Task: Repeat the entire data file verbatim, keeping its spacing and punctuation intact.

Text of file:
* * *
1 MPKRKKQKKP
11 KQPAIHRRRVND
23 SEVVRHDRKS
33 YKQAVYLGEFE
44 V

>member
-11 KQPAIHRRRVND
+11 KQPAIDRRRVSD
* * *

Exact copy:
1 MPKRKKQKKP
11 KQPAIHRRRVND
23 SEVVRHDRKS
33 YKQAVYLGEFE
44 V

>member
-11 KQPAIHRRRVND
+11 KQPAIDRRRVSD